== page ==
Handbook of Cultural and Creative Industries in China
Show Less

Handbook of Cultural and Creative Industries in China

Edited by Michael Keane

China is at the crux of reforming, professionalising, and internationalising its cultural and creative industries. These industries are at the forefront of China’s move towards the status of a developed country. In this comprehensive Handbook, international experts including leading Mainland scholars examine the background to China’s cultural and creative industries as well as the challenges ahead. The chapters represent the cutting-edge of scholarship, setting out the future directions of culture, creativity and innovation in China. Combining interdisciplinary approaches with contemporary social and economic theory, the contributors examine developments in art, cultural tourism, urbanism, digital media, e-commerce, fashion and architectural design, publishing, film, television, animation, documentary, music and festivals.
Buy Book in Print
Show Summary Details
You do not have access to this content

Chapter 31: Between contemporary and traditional: the ongoing search for a Chinese architectural identity

Christiane M. Herr


Ever since wide-ranging political and economic reforms began in the 1980s, China has invested great effort in its continuing modernization. Rapid development and urbanization have affected society on almost every level and have shaped recent architectural history. In contemporary China, architecture and urbanization embody and display collective achievements on China’s road to becoming a modernized nation. The allure of modernization is empowering for those who are part of it; newer districts in Chinese cities proudly display the names of major urban thoroughfares such as ‘Modern Avenue’ and major commercial landmarks like ‘Contemporary Plaza’. Modernization has however also brought with it the destruction of centuries-old material and immaterial traditions, as contemporary urban landscapes throughout China make glaringly obvious (Figure 31.1). Although much of China’s architectural development over the past three decades has centred on modernizing through opening up to and importing Western ideas, a parallel discourse addresses the continuation or reinvention of tradition.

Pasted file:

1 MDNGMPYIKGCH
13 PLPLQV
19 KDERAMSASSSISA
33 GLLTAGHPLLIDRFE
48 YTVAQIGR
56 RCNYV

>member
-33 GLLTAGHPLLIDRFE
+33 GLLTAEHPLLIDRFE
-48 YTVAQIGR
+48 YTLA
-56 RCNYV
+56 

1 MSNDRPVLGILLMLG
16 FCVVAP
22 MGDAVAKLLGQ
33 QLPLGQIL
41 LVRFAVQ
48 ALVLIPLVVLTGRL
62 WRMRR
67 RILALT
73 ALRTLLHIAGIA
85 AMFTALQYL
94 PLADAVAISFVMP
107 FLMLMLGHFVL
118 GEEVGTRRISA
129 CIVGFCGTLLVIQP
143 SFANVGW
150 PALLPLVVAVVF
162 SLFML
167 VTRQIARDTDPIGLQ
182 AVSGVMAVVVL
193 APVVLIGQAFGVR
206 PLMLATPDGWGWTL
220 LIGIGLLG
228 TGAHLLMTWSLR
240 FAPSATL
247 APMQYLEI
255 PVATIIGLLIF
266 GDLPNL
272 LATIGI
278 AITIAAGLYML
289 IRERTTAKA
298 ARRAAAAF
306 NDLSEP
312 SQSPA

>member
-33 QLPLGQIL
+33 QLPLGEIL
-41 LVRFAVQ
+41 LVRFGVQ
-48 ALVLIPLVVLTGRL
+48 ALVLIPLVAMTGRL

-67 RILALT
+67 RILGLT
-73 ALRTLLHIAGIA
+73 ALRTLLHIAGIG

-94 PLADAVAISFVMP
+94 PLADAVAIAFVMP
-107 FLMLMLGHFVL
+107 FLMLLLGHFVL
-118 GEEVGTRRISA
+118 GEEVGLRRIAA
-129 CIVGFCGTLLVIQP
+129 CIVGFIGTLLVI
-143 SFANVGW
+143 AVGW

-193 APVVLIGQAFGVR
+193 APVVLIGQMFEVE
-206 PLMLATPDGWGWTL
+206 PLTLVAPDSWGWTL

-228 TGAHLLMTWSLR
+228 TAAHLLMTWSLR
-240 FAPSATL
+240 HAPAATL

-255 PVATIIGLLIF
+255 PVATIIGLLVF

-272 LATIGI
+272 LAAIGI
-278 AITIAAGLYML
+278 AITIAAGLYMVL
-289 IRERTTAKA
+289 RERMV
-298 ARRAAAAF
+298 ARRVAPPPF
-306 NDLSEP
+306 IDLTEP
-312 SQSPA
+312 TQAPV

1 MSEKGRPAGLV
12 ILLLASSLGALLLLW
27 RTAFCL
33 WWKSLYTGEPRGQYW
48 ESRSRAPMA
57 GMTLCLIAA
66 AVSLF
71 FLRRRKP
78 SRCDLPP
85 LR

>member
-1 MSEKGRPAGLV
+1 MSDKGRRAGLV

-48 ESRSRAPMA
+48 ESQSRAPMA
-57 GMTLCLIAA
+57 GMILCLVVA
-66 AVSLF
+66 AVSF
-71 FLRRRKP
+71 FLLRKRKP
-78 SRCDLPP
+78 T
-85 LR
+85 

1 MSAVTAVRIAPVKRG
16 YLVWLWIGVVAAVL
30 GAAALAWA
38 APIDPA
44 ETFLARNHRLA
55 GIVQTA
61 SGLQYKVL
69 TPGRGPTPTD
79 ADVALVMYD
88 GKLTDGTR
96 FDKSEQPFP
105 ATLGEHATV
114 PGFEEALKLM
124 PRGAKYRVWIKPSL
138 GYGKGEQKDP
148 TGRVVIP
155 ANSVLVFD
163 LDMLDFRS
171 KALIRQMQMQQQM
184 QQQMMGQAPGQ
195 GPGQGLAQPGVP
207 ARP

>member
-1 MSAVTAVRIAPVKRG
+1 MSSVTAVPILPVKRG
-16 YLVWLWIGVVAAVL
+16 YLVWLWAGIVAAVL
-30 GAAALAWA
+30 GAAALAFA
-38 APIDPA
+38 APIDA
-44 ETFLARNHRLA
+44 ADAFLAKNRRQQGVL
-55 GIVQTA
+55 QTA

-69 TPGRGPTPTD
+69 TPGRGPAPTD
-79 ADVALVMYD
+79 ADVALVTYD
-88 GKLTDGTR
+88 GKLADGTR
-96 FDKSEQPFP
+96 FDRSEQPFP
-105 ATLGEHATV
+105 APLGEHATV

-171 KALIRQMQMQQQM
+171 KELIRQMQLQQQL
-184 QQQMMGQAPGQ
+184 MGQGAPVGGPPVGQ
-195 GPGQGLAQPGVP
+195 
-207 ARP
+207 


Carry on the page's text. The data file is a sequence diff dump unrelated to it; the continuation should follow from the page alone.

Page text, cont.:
You are not authenticated to view the full text of this chapter or article.

Elgaronline requires a subscription or purchase to access the full text of books or journals. Please login through your library system or with your personal username and password on the homepage.

Non-subscribers can freely search the site, view abstracts/ extracts and download selected front matter and introductory chapters for personal use.

Your library may not have purchased all subject areas. If you are authenticated and think you should have access to this title, please contact your librarian.

Further information

or login to access all content.